Rampage is not a race, but speed is a major factor in the fluidity and style of each rider’s run.
Repeat: Rampage is not a race. However -- meandering, going too slow and/or stopping are cardinal sins. No rider can pussyfoot down this mountain; the terrain simply doesn't allow for it.
While we don’t have official times for each rider (remember: not a race), we were able to crunch some numbers to determine the five fastest riders at Rampage.
The top four fastest riders were all within four seconds of each other -- and all in the top five results overall -- proving how important speed is to the total package.
Note: Because different lines traverse different fall lines down the mountain, and few riders sprinted to the finish corral, we’ve timed each run from the first significant movement forward to the moment they roll in to the flats. All times are approximate.
1. Andreu Lacondeguy: 55 seconds
The balls-out biker from Barcelona shows that he’s more than massive supermans, double backflips and moto-inspired whips. Andreu Lacondeguy not only pinned it from top to bottom, but he tricked everything in his path on his way to an earth-rumbling fourth place finish.
2. Kyle Strait: 56 seconds
Kyle “Straight Down” Strait took an almost direct fall line to the Oakley Icon Sender, dropped massive vertical off the biggest drop, and then rocketed to the long jump at the bottom. He may be the only rider who actually came barreling through all the way to the finish. That’s World Cup experience, kids.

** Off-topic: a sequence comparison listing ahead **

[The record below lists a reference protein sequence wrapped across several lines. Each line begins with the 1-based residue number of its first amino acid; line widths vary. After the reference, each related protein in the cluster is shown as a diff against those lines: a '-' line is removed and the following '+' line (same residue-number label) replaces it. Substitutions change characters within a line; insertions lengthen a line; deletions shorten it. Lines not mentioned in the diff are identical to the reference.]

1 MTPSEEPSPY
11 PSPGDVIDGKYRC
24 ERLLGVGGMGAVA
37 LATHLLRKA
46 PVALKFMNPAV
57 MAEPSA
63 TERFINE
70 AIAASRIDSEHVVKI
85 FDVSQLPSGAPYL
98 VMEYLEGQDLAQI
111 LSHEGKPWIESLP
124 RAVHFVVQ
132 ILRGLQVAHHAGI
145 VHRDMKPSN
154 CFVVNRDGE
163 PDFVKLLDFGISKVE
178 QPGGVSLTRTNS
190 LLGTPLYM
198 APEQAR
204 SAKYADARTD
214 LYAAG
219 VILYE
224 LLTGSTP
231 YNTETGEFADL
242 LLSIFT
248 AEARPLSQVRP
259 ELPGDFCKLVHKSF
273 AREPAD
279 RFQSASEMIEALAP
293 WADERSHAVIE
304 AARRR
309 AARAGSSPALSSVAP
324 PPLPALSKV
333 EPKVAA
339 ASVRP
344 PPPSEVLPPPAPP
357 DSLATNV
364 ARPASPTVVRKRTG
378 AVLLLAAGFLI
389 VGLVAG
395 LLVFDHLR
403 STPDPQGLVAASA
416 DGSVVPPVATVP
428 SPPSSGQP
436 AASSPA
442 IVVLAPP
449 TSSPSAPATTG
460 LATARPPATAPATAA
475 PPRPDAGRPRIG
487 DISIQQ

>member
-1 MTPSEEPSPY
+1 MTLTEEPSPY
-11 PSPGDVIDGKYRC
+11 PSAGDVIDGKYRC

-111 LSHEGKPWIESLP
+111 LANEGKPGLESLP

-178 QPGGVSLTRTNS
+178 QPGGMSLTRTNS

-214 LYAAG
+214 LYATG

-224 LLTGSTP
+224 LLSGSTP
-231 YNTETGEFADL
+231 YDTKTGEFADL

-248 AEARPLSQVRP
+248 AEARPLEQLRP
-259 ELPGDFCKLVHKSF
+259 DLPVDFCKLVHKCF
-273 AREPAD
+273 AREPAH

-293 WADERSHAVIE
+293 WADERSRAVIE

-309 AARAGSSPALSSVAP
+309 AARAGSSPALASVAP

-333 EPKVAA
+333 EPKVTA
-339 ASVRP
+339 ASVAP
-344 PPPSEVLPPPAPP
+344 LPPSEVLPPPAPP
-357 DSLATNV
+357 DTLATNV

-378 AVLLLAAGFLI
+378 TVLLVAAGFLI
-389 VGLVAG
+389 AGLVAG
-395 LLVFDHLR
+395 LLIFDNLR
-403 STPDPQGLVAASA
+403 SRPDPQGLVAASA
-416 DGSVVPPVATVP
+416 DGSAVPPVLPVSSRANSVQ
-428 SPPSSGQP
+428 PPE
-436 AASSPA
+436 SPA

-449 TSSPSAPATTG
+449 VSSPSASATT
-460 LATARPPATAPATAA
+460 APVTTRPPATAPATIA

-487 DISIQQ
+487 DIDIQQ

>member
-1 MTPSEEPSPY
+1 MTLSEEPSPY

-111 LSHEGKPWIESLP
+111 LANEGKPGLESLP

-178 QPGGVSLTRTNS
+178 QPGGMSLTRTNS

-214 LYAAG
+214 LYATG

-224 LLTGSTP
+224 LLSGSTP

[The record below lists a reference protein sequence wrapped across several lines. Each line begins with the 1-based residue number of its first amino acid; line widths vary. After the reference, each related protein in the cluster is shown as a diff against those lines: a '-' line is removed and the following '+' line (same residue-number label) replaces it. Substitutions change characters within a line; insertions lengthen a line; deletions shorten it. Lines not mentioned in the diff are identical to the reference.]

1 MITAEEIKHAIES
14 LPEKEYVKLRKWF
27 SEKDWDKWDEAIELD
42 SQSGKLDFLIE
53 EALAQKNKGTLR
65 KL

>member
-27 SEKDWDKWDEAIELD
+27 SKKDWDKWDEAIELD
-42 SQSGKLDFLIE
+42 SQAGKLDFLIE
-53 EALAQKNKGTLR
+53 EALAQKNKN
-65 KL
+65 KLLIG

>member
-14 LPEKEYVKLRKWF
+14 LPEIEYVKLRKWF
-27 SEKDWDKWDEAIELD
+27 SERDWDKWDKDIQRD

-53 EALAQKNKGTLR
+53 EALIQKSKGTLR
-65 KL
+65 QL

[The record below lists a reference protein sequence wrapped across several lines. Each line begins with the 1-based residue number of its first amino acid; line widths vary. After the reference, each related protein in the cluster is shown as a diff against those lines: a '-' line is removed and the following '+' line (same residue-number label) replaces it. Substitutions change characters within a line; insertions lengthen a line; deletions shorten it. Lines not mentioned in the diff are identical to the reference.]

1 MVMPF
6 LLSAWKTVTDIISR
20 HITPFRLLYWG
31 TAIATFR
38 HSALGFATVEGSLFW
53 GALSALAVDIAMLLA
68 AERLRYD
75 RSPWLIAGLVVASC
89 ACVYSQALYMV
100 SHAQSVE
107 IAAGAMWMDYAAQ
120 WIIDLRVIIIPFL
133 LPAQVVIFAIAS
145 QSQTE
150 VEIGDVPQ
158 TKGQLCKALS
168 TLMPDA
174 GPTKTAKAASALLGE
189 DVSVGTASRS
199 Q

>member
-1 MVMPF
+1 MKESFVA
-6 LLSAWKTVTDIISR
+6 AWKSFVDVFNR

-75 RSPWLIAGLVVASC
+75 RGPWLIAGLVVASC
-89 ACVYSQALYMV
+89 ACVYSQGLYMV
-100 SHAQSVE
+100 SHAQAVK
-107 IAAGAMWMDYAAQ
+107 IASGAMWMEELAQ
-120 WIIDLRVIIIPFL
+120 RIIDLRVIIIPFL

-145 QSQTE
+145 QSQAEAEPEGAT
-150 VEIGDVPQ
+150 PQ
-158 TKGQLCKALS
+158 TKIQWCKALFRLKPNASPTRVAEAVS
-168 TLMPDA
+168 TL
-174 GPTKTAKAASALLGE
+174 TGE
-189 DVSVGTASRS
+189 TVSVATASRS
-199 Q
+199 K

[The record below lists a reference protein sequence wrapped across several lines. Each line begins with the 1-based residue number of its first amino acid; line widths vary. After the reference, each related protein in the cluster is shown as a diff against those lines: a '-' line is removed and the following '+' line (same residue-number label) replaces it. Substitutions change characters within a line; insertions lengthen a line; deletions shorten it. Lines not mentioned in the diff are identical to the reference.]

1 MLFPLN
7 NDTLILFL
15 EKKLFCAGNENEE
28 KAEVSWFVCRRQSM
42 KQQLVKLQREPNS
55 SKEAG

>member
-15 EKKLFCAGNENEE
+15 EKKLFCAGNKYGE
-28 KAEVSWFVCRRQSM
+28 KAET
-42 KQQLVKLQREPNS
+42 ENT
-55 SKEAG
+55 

3. Tyler McCaul: 57 seconds
Tyler McCaul traversed a dodgy cliff line that covered more distance than others, but a few massive natural stepdown jumps accelerated him -- vertically and horizontally -- beyond the field and into fifth place.
4. Cam Zink: 58 seconds
While avoiding many features in the name of nailing the biggest backflip drop in the universe, Cam Zink made up time by taking a straight line to and from the Oakley Icon Sender…even if he did get lost finding his way to the finish. His big mountain experience showed clearly in navigating treacherous terrain when faced with, ahem, where the trail ends… Pure freeride.
5. Nico Vink: 1 minute, 1 second (1:01)
Even though Nico Vink washed out and slipped a pedal above the Oakley Sender and ended up in 16th place, he crushed it on the speedometer. Fast, fluid and stylish, Vink only needed to step up the consequence to transform his velocity into a better result overall.
6. Graham Aggasiz: 1 minute, 1 second (1:01)
Aggy crashed at the very end of his run but had he stuck that last wall transfer he would have made good on his first-place qualifying result from the day before. An exposed line, dumped 360, and a big ol’ backflip step-down would have easily added up to a podium finish if he could have held on, especially at the speed he was traveling.
7. Pierre-Edouard Ferry: 1 minute, 12 seconds (1:12)
The Frenchman came fueled on good times and insider knowledge, and used it to his advantage. Flips, spins, gaps and a great line choice all led to a sixth-place finish for the fast Ferry.
Other Complete Runs (Run 1):
8. Brendan Fairclough 1:20
9. Garett Beuhler: 1:20
10. Thomas Genon: 1:20
11. Cam McCaul: 1:21
12. Wil White: 1:23
13. Ramon Hunziker: 1:25
14. Mike Montgomery: 1:25
15. Kelly McGarry: 1:34
16. Geoff Gulevich: 1:38
Check out the official Red Bull Rampage site for more videos, photos, and a host of awesome interactive features.